Army Lt. Gen. David M. Rodriguez took over the job just two months ago. He commands U.S. troops assigned to NATO and troops of 42 other nations for daily operations throughout Afghanistan.
“Now that we know where [U.S. troops] are going and when they are coming in, I think we’ll be able to make them well-prepared for what they need to do,” he said during an interview with reporters traveling with Navy Adm. Mike Mullen, chairman of the Joint Chiefs of Staff.
The general said the long pole in the tent is situational awareness for the troops coming in. “It’s tougher to do than the actual training itself,” he said.
Over the past eight years, U.S. forces have adapted to stress counterinsurgency operations, as simply clearing an area of insurgents and then moving on proved not to be enough. “We have to synchronize our efforts with civilian and international partners so we can help build the infrastructure and help the national and local governments,” Rodriguez said.
What he called “the complex human terrain” is the biggest challenge facing NATO in Afghanistan, the general said.
“Some of the most important things we do is build relationships,” he explained. Servicemembers preparing for Afghanistan are looking at all the Afghan units they work with, and civilians as well, he said. They also must be aware of tribal, ethnic and cultural differences, he added.
The command is getting ready for the influx of new personnel that already has begun – Marines from Camp Lejeune are arriving for duty in Helmand province this week. The command is building ramp space, roads and cantonments for the additional troops. Most of the 30,000 troops will be in during the first half of next year, the general said, with the rest coming in within 11 months of the president’s Dec. 1 announcement.
Most of the servicemembers will deploy to Regional Command South, he said, and their living conditions will be “austere” to allow local Afghans to build the outposts.
Working with the Afghan security forces is a significant part of the mission. Afghans are in the ISAF operations center, and ISAF liaisons are in Afghan operations centers. NATO trainers working with Afghan forces to train them, and once the Afghan forces are in the field, NATO forces partner with them.
Acknowledging that any new command has growing pains, Rodriguez said ISAF Joint Command is fully operational and capable. “Every day we are getting better; every day we are better able to integrate with the NATO Training Mission Afghanistan,” he said.
The Afghan forces in the field are full partners with NATO. “Each commander has a red card, and they can stop an operation if needed,” he said. “But when we work together, we find that we agree on 90 percent of things, and we have plenty of common ground to work on and we don’t have to worry about the one or two things that people don’t agree on.”
Servicemembers who served in Afghanistan before also must understand that it’s not the same as when they were here last, officials here said. The insurgency flares at different temperatures in different places. In a background briefing, ISAF officials said parts of the country could transition to Afghan control relatively quickly, while other areas will take more time.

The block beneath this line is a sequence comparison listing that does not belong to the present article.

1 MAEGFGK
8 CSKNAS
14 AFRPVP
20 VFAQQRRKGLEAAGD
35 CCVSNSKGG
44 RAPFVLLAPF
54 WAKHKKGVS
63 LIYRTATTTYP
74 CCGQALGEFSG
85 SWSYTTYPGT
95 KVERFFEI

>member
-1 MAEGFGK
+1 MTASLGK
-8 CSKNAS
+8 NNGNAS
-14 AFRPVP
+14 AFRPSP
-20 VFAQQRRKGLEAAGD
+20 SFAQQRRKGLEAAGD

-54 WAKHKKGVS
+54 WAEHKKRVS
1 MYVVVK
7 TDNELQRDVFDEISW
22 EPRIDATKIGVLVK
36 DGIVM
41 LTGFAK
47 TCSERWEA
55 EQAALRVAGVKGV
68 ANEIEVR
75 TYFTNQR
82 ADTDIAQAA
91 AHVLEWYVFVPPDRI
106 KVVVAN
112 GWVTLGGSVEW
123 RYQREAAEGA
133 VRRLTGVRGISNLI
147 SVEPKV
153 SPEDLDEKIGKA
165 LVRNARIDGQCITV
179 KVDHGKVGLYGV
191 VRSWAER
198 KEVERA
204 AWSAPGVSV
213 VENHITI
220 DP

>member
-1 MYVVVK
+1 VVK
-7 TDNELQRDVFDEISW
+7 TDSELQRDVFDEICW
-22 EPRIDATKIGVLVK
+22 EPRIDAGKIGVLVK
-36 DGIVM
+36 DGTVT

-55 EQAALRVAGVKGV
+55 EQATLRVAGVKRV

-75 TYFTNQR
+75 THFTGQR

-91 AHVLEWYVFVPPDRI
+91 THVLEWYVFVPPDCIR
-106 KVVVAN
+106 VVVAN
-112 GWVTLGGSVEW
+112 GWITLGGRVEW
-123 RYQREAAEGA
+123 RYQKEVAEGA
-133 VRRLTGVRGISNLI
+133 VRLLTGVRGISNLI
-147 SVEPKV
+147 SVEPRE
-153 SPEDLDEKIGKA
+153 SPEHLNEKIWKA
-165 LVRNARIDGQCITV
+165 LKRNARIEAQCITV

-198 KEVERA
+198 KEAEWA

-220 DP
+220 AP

The Afghans themselves are the best security for the country, but training them to standard will take time. The Afghan army is the most respected institution in the country, U.S. Army officials in Bagram said on background. The national police, however, have some ground to cover to attain that level of respectability.
“Only 20 percent of the police have the necessary training,” Rodriguez said. The 10th Mountain Division’s 1st Brigade Combat Team is coming from Fort Drum, N.Y., to train the Afghan police, picking up the effort started by the 82nd Airborne Division’s 4th Brigade Combat Team, which has been doing the training mission since summer.
The command is working well with the Pakistani military along the mutual border, Rodriguez said. On a military-to-military basis, the cooperation and coordination is good, he said. Local Pakistani leaders will be traveling to Kabul to meet with NATO and Afghan leaders, he added.
What will success look like in Afghanistan? Rodriguez detailed what it is like in Nawa and Garmshir – two places he recently visited in Regional Command South.
“The Marines have been there for eight to 10 months,” he said. “Those places are fairly secure, the people are out, bazaars are open, and they are starting to get a better sense of confidence in the way ahead.”
But gaps between the towns need attention, the general said. “What we want to do is connect those areas so they can start to get their goods to market,” he explained.
These larger, more secure areas will be what success looks like, he said.
“A lot of it has to do with momentum, and the momentum going forward to continue these improvements,” Rodriguez said. “In an ideal world, we hope to be able to begin a drawdown of forces as we move through the summer of 2011.”